Up Too Early?

I couldn’t sleep.  The clock said 5:30.  Then my son stirred and I went in to see him.  He went back to sleep.  I didn’t.  I considered sitting outside for a while.  It’s too wet.  It rained and rained last night.  More rain.

I finished reading Steinbeck’s Winter of Our Discontent recently.  It takes place in 1960.  A different time.  I can’t stop thinking about it.  The story line is not particularly complex but the characters are so deeply drawn that the story is a deep one.  Our hero leads a happy life, one of simplicity and ease but his family and others, and himself, point out how his family was once a great one in the town and how he once had a fortune.  This leads him to make some choices to “get rich.”  I figured, half way through, that the story would have one of two endings.  Either he succeeds at getting rich and shows everyone that being a good guy can pay off, or he crashes and burns and we learn how only the ruthless can succeed.

Like life, the ending isn’t so simple.  He does manage to overcome some challenges and find a way to increase his financial resources.  He “gets rich.”  The story, however, tangles with two big questions for me.  What is really important in life?  And what is the nature of morality?  Before he began to make any changes to make his new fortune, our hero is a grocery clerk, the only one in the local store (remember this is 1960 and the interstate highway system that feeds today’s supermarkets is in its infancy), and he is happy, mostly.  His relationships with his friends and neighbors are genuine and positive.  Those become complicated and darker.  He keeps secrets from his wife.  His son, who already has the idea that one can make it in the world by cheating, sees that maybe hard work isn’t necessary after all.

The hero, Ethan Allen Hawley, has two teenaged children and a devoted and loving wife.  I couldn’t help imagining my own life when my two children grow just slightly older.  What will my relationship with those three most important people in my life be like?  How will the choices I make affect them?  What will I teach my children with the choices I make about work, money, love, friendship?  Ethan makes some decisions that today would seem acceptable to most people, almost 50 years later, but he struggles with them so much he considers suicide.  Can one get rich and maintain a true moral compass?  Can one do business with someone and still remain friends?  Why do we need to get rich anyway?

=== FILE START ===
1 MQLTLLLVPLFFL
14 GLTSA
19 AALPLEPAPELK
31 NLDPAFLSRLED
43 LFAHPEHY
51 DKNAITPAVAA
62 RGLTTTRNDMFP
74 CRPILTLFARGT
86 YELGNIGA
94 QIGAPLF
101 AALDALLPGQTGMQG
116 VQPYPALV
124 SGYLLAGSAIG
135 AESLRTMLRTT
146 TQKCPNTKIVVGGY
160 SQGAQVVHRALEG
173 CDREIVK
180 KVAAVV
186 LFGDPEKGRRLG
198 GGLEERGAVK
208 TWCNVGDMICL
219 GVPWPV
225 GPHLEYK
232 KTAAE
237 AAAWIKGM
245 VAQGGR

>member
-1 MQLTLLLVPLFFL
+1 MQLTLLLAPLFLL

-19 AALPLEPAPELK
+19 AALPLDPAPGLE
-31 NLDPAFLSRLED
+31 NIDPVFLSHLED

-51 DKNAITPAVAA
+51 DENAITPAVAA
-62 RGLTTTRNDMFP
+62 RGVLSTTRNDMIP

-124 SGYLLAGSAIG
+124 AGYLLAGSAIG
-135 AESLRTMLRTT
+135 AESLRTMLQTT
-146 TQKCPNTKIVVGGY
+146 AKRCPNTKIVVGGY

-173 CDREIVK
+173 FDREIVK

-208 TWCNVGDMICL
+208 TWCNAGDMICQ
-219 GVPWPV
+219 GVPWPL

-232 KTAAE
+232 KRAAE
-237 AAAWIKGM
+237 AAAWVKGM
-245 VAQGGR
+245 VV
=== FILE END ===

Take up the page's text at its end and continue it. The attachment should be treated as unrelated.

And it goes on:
I guess part of the reason Ethan stands out for me is that he is a thinker.  He really thinks about all the pieces of his life.  He carefully considers how every decision, every act, will affect otehrs.  When his world is the simple one of a grocery clerk, the answers are simple ones.  Once he starts making big changes, his thinking becomes tangled.  He still thinks a lot but it means lots of mental wrestling, rather than mental play.  Things aren’t so simple.  I guess I can relate to that.  I tend to think a lot as well.  If I were the one opening the grocery store, I can imagine myself, like Ethan, sermonizing to the canned goods.  Talking aloud helps me think better, as it does for our hero.

I keep thinking now, about the book, about my own choices, about where I might be headed.  I think about morality.  What is good?  How does one live the decent life?  And what is that anyway?  I am going away for a week with my family.  I will have some time to ponder these questions.  My children are awake now.  Water still drips from the eaves.  Time to make coffee.  This day, at least, will be one filled with thought, but hopefully, no great choices to make.  Drip drip, the rain falls.  Then everything dries.  And then, at a time no one can say, it will rain again.

Bouquet

My daughter really wanted a bouquet for dinner.  She and her brother had pulled the small table from the porch onto the lawn and had spread out a blanket.  She wanted, in fact, a picnic bouquet.  “We’ll set out everything on the little table here and then just take what we want,” she explained.  And she and her brother worked to make it all happen, albeit with a few spills on the way.  Dinner was a fine and fulfilling buffet.

Sick of It Then Ready to Crank

If you have ever done any painting then you know how much prep needs to go into getting it done right.  I have spent a lot of time prepping to paint the trim on our house this summer and a little time painting.  I plucked away all day at it and did do some final painting.  I did everything to prep another side of the house and it is finally ready for some real paint.  By that time, however, I was sick of it.  I had had enough for the day.  I called it quits.